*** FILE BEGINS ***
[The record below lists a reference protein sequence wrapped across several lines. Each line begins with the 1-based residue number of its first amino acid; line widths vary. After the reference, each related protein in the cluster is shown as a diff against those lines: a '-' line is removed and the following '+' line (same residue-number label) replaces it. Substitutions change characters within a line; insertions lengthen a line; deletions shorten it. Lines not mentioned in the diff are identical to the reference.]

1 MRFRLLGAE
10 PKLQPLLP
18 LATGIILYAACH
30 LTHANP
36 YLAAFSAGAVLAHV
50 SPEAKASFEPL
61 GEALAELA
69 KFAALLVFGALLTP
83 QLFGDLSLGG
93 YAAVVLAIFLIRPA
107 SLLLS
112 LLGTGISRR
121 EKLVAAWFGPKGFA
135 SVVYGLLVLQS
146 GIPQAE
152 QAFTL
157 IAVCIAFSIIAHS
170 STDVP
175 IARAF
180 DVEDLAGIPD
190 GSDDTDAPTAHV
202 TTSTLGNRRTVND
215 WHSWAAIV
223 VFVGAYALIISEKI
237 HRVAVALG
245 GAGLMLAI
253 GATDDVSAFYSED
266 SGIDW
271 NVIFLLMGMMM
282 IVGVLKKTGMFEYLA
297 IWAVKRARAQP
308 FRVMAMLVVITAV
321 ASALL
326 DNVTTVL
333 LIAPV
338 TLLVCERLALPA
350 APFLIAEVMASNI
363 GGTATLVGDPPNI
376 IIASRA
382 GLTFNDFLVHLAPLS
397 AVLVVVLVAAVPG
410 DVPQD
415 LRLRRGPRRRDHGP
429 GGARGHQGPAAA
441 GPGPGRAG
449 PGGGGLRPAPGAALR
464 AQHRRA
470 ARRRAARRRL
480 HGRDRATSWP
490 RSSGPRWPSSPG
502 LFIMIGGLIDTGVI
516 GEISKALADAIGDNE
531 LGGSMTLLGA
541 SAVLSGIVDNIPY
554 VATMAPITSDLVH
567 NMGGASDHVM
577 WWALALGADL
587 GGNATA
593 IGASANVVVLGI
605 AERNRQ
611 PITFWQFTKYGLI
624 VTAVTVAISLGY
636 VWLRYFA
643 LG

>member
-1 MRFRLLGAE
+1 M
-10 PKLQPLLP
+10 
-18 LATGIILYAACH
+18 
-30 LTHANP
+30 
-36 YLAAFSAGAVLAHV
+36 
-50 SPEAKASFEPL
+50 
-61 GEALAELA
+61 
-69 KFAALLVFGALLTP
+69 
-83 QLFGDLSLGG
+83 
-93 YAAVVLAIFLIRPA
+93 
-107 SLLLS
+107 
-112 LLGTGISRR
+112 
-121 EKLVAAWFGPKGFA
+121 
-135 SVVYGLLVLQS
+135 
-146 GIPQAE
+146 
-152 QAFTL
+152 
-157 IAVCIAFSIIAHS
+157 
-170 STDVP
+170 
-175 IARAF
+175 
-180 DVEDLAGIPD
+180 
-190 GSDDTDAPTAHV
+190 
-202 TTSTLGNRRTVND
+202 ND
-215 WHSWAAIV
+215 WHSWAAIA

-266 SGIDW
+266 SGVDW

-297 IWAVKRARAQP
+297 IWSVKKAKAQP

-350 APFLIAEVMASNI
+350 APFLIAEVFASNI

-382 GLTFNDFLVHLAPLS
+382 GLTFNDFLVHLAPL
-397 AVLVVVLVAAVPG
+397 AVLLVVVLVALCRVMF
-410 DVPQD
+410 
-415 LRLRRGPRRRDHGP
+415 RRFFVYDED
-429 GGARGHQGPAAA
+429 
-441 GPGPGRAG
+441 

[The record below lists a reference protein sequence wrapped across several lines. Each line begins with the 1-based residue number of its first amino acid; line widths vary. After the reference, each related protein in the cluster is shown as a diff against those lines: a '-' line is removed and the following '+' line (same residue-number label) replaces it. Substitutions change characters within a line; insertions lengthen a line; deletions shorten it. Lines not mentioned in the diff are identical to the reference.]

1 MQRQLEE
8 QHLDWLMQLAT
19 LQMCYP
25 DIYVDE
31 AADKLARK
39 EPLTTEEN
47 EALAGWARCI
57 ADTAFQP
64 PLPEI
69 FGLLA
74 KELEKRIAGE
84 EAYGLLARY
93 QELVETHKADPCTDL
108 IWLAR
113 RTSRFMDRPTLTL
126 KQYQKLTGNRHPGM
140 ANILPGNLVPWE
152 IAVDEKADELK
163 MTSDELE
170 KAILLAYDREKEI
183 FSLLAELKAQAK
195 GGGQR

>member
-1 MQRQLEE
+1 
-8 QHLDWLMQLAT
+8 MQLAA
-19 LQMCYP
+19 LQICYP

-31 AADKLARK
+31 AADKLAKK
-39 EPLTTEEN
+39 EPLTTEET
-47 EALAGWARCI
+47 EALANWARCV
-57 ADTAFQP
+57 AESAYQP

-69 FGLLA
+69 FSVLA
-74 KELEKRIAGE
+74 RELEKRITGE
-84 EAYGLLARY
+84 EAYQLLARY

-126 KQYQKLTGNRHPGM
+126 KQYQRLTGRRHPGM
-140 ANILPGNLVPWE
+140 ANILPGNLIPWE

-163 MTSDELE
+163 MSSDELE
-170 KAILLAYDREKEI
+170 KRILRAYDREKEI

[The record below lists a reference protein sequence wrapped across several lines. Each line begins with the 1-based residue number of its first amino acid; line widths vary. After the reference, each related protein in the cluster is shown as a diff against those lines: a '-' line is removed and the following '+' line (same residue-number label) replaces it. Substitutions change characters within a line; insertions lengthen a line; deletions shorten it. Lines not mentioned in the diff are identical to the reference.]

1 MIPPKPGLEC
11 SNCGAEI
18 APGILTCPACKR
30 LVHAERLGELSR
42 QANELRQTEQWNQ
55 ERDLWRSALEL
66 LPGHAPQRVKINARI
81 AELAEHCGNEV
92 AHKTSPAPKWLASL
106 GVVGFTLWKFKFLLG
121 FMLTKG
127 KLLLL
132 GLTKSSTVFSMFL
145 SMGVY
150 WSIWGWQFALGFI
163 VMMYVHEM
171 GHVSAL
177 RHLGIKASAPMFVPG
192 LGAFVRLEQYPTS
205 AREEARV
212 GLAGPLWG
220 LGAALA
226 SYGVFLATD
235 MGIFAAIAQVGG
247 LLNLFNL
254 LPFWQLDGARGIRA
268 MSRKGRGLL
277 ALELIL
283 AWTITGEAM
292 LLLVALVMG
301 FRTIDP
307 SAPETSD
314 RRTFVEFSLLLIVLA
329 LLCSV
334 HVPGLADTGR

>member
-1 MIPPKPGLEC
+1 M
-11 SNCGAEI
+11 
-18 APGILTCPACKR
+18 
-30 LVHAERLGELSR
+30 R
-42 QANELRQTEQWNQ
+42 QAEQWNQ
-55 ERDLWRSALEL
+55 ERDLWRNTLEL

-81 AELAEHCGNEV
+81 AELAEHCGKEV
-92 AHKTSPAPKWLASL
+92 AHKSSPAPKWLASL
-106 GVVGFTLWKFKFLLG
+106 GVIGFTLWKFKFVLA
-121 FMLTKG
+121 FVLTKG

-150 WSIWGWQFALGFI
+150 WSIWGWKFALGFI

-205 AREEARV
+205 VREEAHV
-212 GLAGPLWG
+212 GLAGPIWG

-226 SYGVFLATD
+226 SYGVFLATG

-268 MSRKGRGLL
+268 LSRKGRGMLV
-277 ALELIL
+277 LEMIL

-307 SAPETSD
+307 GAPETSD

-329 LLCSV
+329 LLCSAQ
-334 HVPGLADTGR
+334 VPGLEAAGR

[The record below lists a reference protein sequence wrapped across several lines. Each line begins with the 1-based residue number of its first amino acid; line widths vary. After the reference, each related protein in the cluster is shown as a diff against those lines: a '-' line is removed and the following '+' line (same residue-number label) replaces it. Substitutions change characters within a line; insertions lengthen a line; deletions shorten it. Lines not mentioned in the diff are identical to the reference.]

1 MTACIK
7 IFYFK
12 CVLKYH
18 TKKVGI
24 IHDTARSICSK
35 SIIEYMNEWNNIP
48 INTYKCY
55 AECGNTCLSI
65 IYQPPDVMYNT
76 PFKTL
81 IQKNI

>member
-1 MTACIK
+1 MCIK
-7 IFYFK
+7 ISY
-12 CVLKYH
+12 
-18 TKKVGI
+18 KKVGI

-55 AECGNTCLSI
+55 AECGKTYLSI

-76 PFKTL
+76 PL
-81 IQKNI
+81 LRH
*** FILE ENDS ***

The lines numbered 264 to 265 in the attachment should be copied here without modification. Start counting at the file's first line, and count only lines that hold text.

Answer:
35 SIIEYMNEWNNIP
48 INTYKCY